Preliminary Setup

In this quick start, we use the Docker-based JAMScript installation because it is quite straightforward to get going. Follow the instructions in the Docker installation page to get the tools and images for the Docker-based JAMScript.

A Calculator Example

We will use a simple calculator example in this quick start. The calculator is implemented in two parts: server and client. The server is responsible for actually performing the calculations and the client is responsible for implementing the command line interface (CLI) to perform the I/O. The server that performs the calculations is implemented as a J node while the C node implements the CLI. We can run multiple CLI (C) nodes with a single calculating server as shown in the figure below.

The listing below shows the JAMScript enhanced C code that implements the C node. In this particular example there is no JAMScript specific constructs in the C code. You will notice that the four functions (add, subtract, multiply, divide) used for computations are not implemented in the C side. They are implemented in the J (JavaScript) side.

#include <stdio.h>

// Prototypes for the functions exported from the J side
int add(int, int);
int subtract(int, int);
int multiply(int, int);
int divide(int, int);

int main() {

    char operator;
    int num1, num2;

    while(1) {
        printf("Enter an operator (+, -, *, /) or q to quit:");
        scanf("%c", &operator);
        if(operator == 'q' ) {
        printf("Enter the first integer operand: ");
        scanf("%i", &num1);

        printf("Enter the second integer operand: ");
        scanf("%i", &num2);

        switch(operator) {
        case '+':
            printf("%i + %i = %i\n", num1, num2, add(num1, num2));
        case '-':
            printf("%i - %i = %i\n", num1, num2, subtract(num1, num2));
        case '*':
            printf("%i * %i = %i\n", num1, num2, multiply(num1, num2));
        case '/':
            printf("%i / %i = %i\n", num1, num2, divide(num1, num2));
        // operator doesn't match any case constant (+, -, *, /)
            printf("Error! operator is not correct\n");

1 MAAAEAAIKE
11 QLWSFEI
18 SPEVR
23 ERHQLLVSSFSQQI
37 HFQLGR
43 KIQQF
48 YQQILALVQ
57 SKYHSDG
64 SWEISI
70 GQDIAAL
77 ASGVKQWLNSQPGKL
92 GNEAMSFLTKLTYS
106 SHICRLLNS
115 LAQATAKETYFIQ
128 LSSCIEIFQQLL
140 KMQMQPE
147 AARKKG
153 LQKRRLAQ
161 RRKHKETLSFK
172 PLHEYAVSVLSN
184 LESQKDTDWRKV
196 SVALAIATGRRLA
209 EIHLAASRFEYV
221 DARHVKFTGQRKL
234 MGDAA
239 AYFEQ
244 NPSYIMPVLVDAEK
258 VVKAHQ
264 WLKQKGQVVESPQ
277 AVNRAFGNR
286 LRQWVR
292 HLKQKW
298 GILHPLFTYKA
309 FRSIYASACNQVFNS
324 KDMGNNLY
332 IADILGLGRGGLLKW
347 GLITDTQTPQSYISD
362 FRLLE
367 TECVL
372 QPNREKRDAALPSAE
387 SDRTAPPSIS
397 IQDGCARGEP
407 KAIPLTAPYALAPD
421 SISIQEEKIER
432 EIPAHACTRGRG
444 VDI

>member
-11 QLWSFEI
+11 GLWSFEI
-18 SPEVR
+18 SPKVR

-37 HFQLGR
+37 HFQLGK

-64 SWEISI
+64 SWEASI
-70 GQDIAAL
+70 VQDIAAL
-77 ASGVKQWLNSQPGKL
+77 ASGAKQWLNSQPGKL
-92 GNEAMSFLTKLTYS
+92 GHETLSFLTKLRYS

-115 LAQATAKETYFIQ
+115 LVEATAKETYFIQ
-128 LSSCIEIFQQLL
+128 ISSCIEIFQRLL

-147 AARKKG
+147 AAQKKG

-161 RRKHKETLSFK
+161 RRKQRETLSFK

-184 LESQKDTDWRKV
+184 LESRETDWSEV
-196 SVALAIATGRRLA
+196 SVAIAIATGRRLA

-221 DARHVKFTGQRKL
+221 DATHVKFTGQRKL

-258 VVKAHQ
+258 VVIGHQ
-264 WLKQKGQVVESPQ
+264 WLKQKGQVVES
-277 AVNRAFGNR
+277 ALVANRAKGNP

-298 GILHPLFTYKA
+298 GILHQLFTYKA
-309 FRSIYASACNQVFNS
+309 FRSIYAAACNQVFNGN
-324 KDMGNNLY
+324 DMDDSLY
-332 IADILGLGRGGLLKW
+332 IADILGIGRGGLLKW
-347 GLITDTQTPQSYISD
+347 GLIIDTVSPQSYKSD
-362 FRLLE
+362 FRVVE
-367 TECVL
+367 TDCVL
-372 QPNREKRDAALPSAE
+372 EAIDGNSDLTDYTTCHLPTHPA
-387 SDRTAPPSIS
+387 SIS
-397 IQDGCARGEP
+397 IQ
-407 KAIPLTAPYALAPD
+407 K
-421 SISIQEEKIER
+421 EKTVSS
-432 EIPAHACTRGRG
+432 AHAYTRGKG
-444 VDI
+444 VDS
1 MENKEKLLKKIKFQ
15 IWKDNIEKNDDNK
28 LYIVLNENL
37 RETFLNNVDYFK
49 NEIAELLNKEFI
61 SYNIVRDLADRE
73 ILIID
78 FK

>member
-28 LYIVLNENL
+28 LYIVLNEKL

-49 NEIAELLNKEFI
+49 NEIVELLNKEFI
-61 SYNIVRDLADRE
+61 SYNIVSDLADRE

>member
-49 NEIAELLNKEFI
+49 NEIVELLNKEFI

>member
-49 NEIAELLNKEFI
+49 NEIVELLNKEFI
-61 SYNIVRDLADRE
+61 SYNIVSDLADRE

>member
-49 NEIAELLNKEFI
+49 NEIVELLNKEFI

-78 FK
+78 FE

//Lazy input clear
        int c;
        while ((c = getchar()) != '\n' && c != EOF) {}
    return 0;

Click to download - calc.c

Now, lets looks at the J side. The J side introduces a JAMScript keyword - jsync. Simply by putting this keyword in front of a function we have asked the compiler to export the function to the C side. Of course, proper matching C prototypes in the C side (as shown in the above code block) are necessary to complete the export.

jsync function add(num1, num2) {
    return num1 + num2;

jsync function subtract(num1, num2) {
    return num1 - num2;

jsync function multiply(num1, num2) {
    return num1 * num2;

jsync function divide(num1, num2) {
    return num1 / num2;

Save the C code block as calc.c and J code block as calc.js. Now, run the following command to compile the files.

djam pull mahes25/jamscript
djam compile calc.c calc.js

After running the above commands, you should see the JAMScript executable calc.jxe in the directory where the source files are located. The djam pull command brought in a docker image with JAMScript language. The djam compile command compiled the source files inside a docker container. The resulting executable calc.jxe is copied back to the original location.

To run calc.jxe, issue the following commands.

djam init ideal
djam run calc.jxe --num=2 --bg

The djam init command is setting up the system configuration for the sole Docker container. The djam run command runs the calc.jxe program in the Docker container. The command runs a single J node and two C nodes (observe the –num option).

Now, run jam list to see the status of the execution.

You should see a listing like the following.

ID         NAME      PROGRAM         HOST         D-STORE       TYPE C-NODES    TMUX-ID
app-457        app-n        calc 76b9053e2844     docker:6379     device       2 u-501-device-461-dev

Since we did not specify the application name the djam run with the –app option, the default application (app-n) is used in the execution. Remember the command line interface (CLI) is running in the C node. So, to interact with the application we need to open a terminal to the C node. Here, we have two C nodes running. The tmux id for the J node is shown in the above listing. You can append - and node id of the C node to get the tmux id for the C node.

Run the following commands to see the two terminals.

jam term u-501-device-461-dev-1
jam term u-501-device-461-dev-2

We are using tmux. So, to detach press Ctrl-B d.

To stop the application executing in the above listing, we need to run the following command.

jam kill app-457